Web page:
There could be many reasons behind the overheating of your GPU. Of course, you can use the GPU temperature monitoring tool to know how hot it is during different operations. The most important part is to know when it’s too hot. For as long as it is below 80-degrees Celsius, you don’t have to stress over it.

However, when you see it above 85-degrees Celsius most of the time, you have to pay attention to it. This is also the point where you might consider underclocking it. The duration of time when your GPU goes above normal temperatures is also important.

For example, a temperature of over 80-degrees Celsius while playing a graphics-heavy game is nothing to worry about. However, if you are just doing office work or regular work on your computer and the GPU is still above 80-degrees Celsius when there is no need to be, you should be concerned. You can also check out our guide on how to watercool GPU, which can help with keeping the temperatures low. We also have a detailed guide on how to lower GPU temperature

Now, let’s take a look at some things that can cause your GPU’s temperature to go over the borderline.

Playing Graphics-Heavy Game

You should be able to identify this one pretty quickly because the temperature will go up only when you are playing a particular game. However, the temperatures should still not go beyond a certain point. If your GPU is constantly above 95-degrees Celsius while playing this game, you need to try a few fixes.

Perhaps, bring the graphics settings of the game down. It is also possible that your graphics card isn’t the best for this game. If your game shuts down while playing, it is a clear sign that your GPU is going above its temperature tolerance limits.

Problem With The Card

Unfortunately, you might have a faulty card if it is running hot despite not being used. If our card is idle and still running hot, you might want to consider changing it. You’ll usually face this problem when you buy pre-owned graphics cards online.

GTX 3070
GTX 3070 – Image Credits [Tech4Gamers]
As sad as it may sound, there is no other fix than to get a new card. You could try cleaning your case with a blower and making the spot where you have your computer airier, but an idle graphics card running hot is surely a concern.

Cooling Isn’t Effective

This problem usually occurs with people who have recently developed an interest in gaming and never paid attention to computer temperatures before. They install the new card without realizing that the fan settings of their PC might not be good enough to accommodate a heavy graphics card.

You might have to go into BIOS or use a third-party software tool to increase your fan speeds. Yes, you will hear more fan noise when you increase the fan spinning speed, but that should not be a problem. It shouldn’t be a surprise if you have to go for a better and bigger cooling system when you install a new, better, and bigger GPU on your computer.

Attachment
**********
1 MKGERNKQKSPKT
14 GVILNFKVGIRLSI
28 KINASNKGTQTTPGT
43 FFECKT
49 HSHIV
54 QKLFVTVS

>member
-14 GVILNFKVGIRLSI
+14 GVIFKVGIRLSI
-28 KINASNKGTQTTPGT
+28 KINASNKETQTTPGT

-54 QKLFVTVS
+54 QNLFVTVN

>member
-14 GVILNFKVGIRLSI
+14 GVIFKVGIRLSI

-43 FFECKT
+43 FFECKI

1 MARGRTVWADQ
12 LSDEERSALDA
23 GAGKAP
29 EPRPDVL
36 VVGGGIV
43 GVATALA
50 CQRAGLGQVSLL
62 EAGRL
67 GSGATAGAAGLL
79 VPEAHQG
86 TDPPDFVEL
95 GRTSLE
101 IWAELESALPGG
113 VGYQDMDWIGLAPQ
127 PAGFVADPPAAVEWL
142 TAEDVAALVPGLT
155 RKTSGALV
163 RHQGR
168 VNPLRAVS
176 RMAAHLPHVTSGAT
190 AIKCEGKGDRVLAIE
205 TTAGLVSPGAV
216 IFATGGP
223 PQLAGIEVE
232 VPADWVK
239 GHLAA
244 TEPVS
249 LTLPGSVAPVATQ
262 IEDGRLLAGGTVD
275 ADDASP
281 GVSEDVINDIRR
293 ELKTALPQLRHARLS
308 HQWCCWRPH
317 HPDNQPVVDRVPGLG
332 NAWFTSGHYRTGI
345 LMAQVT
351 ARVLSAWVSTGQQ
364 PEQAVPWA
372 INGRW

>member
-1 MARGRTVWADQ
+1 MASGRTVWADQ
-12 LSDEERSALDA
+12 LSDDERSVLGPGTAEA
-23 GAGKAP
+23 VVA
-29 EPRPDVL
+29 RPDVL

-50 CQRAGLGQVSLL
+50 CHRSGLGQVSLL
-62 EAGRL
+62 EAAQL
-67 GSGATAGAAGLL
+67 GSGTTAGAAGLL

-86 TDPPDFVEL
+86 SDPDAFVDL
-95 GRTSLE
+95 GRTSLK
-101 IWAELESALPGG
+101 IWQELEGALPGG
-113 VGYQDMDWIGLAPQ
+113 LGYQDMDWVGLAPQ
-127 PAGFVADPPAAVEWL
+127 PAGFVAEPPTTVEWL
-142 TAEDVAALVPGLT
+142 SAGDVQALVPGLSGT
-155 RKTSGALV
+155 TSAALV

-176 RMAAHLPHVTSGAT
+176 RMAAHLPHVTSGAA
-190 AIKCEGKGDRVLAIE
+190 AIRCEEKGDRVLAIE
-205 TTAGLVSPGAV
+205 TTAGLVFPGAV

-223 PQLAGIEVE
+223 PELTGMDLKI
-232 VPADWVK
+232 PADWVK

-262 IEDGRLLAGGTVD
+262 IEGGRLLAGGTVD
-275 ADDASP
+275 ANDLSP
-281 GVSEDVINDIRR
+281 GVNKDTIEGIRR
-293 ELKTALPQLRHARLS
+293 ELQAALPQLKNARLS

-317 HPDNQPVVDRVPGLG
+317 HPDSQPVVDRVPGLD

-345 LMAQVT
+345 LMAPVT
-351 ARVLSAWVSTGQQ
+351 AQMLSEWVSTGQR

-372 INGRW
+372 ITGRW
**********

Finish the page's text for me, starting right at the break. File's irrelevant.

You Have Malware on Your System

You just can’t put your finger on what’s causing your CPU and GPU to run at their maximum speeds and overheating, you are probably a victim of some malware that you may have installed while downloading something off the internet.

Sometimes, you need to do something as simple as converting a video file to mp3. You quickly download and install a software tool, convert your file, and delete it. However, if you don’t pay attention to the websites you are downloading such software from, you will end up with viruses and malware on your system.

Malware can do all sorts of things to your computer and causing your GPU and CPU to use their maximum resources at all times is one of them. Installing a fresh copy of the operating system and anti-malware software first thing after installing the operating system can fix the issue for you.

GPU Is Overclocked

You could swear on your life you never messed with the GPU settings and have no clue why it’s overclocked. Well, how about that visit from that fidgety friend who can’t keep himself from messing around with other friends’ computer settings?

While you were heating a slice of pizza for him, he probably changed things around to show you his computer skills. Of course, if your GPU is overclocked, it’s a quick fix that requires no more than a couple of minutes.

Underclocking Vs. Undervolting

One of the concepts that you will come across when you are underclocking your GPU is undervolting. In fact, some online articles are actually about underclocking, but they like to use the two words interchangeably.

In a way, you could say that those reviews and guides can be a bit misguiding for you because you will end up doing something that you shouldn’t do. So, first things first, GPU underclocking is not the same as GPU undervolting. These are two completely different concepts and have two different effects.